The long-suffering shareholders of Lloyds Banking Group (LSE: LLOY) must be dreading 2021. At end-2020, the Lloyds share price closed at 37.01p. That represented a collapse of more than two-fifths (40.8%) from 62.5p at the end of 2019. But 2021 has already got off to a rocky start for Lloyds.
The Lloyds share price is down
As I said, the Lloyds share price has already had a pretty rough start to 2021. As I write, the shares trade at 32.88p, down a ninth (11.2%) so far in January. That’s a fall of almost a fifth (19.5%) from the November high of 40.82p. Just as things were perhaps starting to look up for Lloyds, its share price takes a beating over two months.
Then again, the Black Horse bank has been disappointing shareholders for a long time. Its share price has almost halved (down 48.8%) over the past half-decade. Even so, the Covid-19 crisis has driven down the shares to the point where they look like a real bargain to me. I could be wrong, but I’m hopeful for a brighter future for Lloyds.
Three reasons I’m optimistic
I’m no Pollyanna, but I believe I can see light at the end of the tunnel for the UK and, by extension, the Lloyds share price. First, with Covid-19 vaccines being rolled out and lockdowns in force, infections and deaths should begin to decline. As we get the pandemic under control, lockdown restrictions will ease and consumer spending could take off. This could lead to a rapid recovery for the economy in the second half of 2021.
Second, as the economy rebounds from this double-dip recession, company revenues and profits should improve. This would mean Lloyds needing to set aside lower reserves to meet loan losses and bad debts. Again, this should be positive for the Lloyds share price.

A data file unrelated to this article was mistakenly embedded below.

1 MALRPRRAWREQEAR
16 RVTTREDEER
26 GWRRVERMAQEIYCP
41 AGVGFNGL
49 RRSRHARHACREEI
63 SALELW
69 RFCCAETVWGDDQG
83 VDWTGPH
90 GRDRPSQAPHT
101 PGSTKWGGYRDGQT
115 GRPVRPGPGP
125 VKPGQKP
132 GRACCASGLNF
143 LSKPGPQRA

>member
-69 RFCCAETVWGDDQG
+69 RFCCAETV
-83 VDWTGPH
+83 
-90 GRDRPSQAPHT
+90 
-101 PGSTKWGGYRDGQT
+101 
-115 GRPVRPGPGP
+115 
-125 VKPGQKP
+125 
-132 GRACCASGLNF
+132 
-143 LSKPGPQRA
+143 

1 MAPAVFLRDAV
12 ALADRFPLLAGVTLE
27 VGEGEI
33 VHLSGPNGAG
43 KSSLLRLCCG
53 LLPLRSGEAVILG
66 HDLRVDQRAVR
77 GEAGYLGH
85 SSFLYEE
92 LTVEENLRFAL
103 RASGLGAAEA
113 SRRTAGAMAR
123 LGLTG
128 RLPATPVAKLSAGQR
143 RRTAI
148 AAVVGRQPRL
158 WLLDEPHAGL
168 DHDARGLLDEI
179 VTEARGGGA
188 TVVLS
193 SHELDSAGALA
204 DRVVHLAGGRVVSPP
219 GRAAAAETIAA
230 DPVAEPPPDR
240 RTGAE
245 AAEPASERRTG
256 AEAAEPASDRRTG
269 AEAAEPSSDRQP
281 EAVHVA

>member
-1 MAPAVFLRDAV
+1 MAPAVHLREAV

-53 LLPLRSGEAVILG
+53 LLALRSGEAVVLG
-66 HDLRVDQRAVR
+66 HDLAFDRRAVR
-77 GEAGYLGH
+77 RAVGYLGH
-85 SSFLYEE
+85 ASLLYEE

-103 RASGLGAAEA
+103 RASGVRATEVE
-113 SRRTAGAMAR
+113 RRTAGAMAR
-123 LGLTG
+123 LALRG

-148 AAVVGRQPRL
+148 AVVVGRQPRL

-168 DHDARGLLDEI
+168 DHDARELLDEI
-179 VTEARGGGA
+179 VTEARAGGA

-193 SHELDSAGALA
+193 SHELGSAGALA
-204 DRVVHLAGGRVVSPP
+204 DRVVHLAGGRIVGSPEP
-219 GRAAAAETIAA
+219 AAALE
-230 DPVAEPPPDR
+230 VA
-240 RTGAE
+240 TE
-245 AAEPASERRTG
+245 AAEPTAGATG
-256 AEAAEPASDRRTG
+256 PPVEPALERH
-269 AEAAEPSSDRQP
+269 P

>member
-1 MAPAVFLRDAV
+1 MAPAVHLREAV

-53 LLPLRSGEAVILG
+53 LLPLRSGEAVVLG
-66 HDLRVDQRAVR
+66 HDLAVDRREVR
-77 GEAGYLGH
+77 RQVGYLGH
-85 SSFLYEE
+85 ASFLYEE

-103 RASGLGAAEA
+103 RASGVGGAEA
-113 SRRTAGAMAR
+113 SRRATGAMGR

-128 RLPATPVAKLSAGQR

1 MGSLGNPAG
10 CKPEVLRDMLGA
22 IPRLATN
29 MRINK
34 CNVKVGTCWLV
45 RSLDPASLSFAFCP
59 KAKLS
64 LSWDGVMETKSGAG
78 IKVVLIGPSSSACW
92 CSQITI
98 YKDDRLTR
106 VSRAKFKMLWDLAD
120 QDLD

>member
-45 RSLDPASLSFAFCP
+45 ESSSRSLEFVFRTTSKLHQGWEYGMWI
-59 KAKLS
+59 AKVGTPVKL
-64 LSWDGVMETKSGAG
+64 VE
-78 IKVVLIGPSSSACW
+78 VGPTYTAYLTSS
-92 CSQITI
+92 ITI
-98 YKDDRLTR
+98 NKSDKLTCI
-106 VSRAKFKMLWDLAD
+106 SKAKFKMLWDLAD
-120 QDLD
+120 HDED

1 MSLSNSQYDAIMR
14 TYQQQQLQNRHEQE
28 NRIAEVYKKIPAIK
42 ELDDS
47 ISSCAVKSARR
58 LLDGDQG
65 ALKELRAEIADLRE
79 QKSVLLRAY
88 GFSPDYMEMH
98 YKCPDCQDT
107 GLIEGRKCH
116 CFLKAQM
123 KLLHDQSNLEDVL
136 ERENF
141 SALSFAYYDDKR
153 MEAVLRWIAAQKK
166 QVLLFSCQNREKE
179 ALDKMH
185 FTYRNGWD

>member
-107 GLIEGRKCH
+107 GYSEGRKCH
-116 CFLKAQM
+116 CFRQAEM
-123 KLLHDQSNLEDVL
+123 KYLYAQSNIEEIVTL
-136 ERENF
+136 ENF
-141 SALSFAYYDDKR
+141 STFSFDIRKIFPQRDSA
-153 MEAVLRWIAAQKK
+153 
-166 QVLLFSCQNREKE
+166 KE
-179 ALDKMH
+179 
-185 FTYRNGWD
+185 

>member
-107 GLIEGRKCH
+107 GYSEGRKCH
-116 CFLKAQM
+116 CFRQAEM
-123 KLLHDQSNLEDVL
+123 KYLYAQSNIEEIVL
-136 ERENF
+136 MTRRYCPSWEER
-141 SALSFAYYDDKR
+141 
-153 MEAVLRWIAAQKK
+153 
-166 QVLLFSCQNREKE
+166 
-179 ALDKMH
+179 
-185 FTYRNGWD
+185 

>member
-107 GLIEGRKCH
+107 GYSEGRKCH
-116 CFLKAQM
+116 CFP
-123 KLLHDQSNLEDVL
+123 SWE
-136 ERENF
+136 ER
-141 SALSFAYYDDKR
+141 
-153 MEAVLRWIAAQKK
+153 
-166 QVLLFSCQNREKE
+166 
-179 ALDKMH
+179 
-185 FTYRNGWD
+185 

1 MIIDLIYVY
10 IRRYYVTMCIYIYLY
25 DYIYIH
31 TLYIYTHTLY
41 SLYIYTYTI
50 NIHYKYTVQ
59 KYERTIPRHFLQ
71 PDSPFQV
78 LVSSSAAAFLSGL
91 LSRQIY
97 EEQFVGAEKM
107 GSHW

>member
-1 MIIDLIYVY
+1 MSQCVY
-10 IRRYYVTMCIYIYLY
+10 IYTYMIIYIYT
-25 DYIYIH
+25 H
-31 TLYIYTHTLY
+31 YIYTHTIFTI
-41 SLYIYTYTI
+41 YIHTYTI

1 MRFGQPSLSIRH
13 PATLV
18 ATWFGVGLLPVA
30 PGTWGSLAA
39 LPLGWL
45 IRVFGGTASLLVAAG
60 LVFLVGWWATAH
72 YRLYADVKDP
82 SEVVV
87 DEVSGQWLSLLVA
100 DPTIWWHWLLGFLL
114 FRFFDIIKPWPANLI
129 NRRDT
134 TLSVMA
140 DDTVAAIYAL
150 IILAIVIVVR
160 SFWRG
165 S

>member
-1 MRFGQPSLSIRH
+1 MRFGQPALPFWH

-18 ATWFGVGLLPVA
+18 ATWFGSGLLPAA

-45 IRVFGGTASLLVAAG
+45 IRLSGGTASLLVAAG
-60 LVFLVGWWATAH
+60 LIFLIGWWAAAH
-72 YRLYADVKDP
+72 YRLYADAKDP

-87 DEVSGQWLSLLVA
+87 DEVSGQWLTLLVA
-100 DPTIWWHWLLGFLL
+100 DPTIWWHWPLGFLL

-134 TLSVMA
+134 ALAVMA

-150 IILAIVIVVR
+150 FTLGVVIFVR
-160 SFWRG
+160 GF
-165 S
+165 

Third, the banking regulator forced banks to cancel their cash dividends in early 2020. Recently, it gave its blessing for these to resume this year. News of the return of the Lloyds dividend could come as early as February. When it does, this could lift the Lloyds share price as income investors return and buy.
Then again, if the Covid-19 crisis worsens and virulent new variants keep emerging, then this could do untold harm to companies and consumers. In this scenario, company earnings could fall, job losses could soar, and Lloyds could be hit hard. I can’t ignore this possibility, but it might be alleviated by more government support for business.
In summary, I know it’s been a really tough time being a Lloyds shareholder since the June 2016 Brexit vote. And that the Lloyds share price has taken a brutal beating over the past 12 months. But I’m hopeful that this losing streak will eventually end. Obviously, I could be wrong, but the best time to buy shares in decent businesses is when they are low, not when they are sky-high. Right now, I think the Lloyds share price offers a positive skew of reward versus risk. Indeed, for the shares to hit a nice, round 50p would only take a rise of just over half (52%) from the current level. With a following wind, I think this might be possible in 2021 or the first half of 2022. We’ll see!
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Cliffdarcy has no position in any of the shares mentioned. The Motley Fool UK has no position in any of the shares mentioned. Views expressed on the companies mentioned in this article are those of the writer and therefore may differ from the official recommendations we make in our subscription services such as Share Advisor, Hidden Winners and Pro. Here at The Motley Fool we believe that considering a diverse range of insights makes us better investors.